O'Brien Proposal Would Give Uber Drivers a Voice - Drivers Union

O'Brien Proposal Would Give Uber Drivers a Voice

uber-drivers_photo3.jpgYou know something is afoul in Seattle’s for-hire industry when a driver for a $50 billion company like Uber looks at his tax return and discovers that he made less than $3/hr last year.

But that is the reality workers like Takele Gobena are facing in the new "gig economy" as they try to cobble together a living without access to basic rights and protections of traditional employees.

Because they are classified as independent contractors, for-hire drivers don't have the ability to unionize through a traditional NLRB election process, and they aren't covered by Seattle's wage theft, sick leave, or new $15/hr minimum wage law.

Fortunately, for drivers in Seattle's for-hire industry, some relief may be on the way. 

Under a proposal put forth last week by City Councilmember Mike O'Brien, taxi, for-hire, and drivers for transportation network companies like Uber and Lyft, would have the ability to join together to bargain collectively over their wages and working conditions.

This is groundbreaking, innovative policy that would give drivers a voice and a formalized process for addressing their concerns.

"I think this collective bargaining that you're proposing is a great step to equalizing things..." - Don Creery

"I think this collective bargaining that you're proposing is a great step to equalizing things, getting us on parity, and making these middle class jobs," said Don Creery, as he addressed councilmembers at a committee hearing yesterday to discuss the issue at city hall.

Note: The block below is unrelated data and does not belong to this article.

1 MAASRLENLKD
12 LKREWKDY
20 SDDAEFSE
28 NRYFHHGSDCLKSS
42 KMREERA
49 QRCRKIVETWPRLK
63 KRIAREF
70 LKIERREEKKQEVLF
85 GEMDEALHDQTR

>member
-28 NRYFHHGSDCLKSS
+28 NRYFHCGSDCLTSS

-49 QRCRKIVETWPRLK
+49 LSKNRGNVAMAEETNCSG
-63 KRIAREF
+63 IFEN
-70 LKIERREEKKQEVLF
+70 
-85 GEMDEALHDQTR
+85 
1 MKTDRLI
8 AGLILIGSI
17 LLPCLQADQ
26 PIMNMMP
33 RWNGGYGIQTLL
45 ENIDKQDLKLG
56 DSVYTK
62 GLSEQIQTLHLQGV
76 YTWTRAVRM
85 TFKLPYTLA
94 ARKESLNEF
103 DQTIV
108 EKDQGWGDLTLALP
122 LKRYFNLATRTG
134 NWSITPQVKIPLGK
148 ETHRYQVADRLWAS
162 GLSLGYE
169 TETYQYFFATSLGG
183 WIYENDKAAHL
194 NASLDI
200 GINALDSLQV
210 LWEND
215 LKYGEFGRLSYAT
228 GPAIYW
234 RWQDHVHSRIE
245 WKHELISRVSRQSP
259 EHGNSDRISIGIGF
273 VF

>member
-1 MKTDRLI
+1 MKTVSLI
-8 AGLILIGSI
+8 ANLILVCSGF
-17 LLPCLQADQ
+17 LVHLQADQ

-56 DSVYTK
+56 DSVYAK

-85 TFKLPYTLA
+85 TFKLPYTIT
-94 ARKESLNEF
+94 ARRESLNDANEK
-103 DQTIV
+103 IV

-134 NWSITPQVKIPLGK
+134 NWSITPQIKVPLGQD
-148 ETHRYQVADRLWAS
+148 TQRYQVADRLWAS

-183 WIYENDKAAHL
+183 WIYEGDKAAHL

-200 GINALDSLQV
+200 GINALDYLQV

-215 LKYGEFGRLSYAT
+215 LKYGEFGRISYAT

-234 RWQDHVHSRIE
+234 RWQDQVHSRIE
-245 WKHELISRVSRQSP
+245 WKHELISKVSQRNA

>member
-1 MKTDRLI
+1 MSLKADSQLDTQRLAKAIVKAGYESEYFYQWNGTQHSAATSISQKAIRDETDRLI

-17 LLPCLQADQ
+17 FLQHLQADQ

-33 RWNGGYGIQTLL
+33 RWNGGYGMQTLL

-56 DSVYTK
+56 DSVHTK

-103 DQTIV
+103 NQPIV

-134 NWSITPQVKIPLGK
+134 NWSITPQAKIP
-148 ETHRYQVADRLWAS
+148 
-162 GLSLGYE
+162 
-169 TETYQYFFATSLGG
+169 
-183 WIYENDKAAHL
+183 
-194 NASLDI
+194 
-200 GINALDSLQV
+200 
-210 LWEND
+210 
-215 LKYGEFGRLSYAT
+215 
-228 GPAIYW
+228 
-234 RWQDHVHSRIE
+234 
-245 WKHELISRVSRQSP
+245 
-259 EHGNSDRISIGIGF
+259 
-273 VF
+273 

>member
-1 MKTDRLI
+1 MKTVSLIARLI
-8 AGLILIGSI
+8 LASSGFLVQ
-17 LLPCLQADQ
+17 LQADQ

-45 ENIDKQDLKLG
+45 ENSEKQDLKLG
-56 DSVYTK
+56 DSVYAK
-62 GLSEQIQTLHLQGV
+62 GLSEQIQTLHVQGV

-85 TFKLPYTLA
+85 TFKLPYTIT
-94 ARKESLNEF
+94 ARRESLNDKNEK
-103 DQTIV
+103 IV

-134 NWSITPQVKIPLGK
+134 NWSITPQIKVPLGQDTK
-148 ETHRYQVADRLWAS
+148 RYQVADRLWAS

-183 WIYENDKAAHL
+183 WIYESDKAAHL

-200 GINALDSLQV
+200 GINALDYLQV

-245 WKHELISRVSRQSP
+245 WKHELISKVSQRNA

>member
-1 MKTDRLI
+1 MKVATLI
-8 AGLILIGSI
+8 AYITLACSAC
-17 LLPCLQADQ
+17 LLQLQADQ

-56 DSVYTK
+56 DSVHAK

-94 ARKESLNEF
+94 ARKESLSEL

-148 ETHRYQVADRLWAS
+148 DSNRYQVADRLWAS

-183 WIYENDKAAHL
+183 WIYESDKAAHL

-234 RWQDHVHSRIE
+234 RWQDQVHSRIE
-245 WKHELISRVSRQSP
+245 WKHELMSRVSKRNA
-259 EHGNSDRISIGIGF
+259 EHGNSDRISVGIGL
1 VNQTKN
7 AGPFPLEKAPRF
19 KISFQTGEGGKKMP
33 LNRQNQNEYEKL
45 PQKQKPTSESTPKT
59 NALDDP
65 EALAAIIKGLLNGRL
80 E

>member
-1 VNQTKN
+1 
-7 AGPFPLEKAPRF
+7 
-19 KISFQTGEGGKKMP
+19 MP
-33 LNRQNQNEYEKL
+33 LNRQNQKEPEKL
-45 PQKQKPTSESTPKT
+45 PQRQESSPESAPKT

Creery is an Uber driver and a member of the leadership council of the newly-formed App-Based Drivers Association. The association works closely with Teamsters Local 117 to ensure that drivers in the industry are treated fairly.

The association successfully reversed Uber's attempt earlier this year to cut the drivers' rate of pay by 15%. The group has also been active in lobbying for drivers' rights in Olympia.

But access to collective bargaining rights could be a game changer - not just for for-hire drivers in Seattle, but for independent contractors across the country.

It would allow the growing number of workers who are being exploited by unscrupulous employers in the new economy to achieve safe and secure working conditions and to earn a living wage.

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